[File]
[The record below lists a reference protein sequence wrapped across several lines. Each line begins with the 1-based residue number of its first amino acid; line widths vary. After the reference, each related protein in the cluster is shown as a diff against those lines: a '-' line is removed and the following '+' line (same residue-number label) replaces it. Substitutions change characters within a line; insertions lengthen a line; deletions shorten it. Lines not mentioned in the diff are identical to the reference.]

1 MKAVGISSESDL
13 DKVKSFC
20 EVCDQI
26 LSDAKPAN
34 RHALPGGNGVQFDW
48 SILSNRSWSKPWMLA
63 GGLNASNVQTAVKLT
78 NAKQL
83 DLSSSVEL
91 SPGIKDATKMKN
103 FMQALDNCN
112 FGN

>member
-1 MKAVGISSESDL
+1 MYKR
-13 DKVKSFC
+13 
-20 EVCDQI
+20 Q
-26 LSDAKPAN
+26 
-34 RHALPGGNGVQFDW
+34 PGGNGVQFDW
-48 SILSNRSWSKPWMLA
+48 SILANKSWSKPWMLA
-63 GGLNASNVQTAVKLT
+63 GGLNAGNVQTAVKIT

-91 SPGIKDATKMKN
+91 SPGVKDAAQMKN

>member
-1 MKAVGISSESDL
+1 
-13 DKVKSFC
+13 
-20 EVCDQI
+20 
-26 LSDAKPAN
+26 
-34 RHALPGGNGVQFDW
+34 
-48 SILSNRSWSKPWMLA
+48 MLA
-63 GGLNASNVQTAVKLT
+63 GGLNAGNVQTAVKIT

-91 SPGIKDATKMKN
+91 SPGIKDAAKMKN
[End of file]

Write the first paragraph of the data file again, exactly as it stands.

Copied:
[The record below lists a reference protein sequence wrapped across several lines. Each line begins with the 1-based residue number of its first amino acid; line widths vary. After the reference, each related protein in the cluster is shown as a diff against those lines: a '-' line is removed and the following '+' line (same residue-number label) replaces it. Substitutions change characters within a line; insertions lengthen a line; deletions shorten it. Lines not mentioned in the diff are identical to the reference.]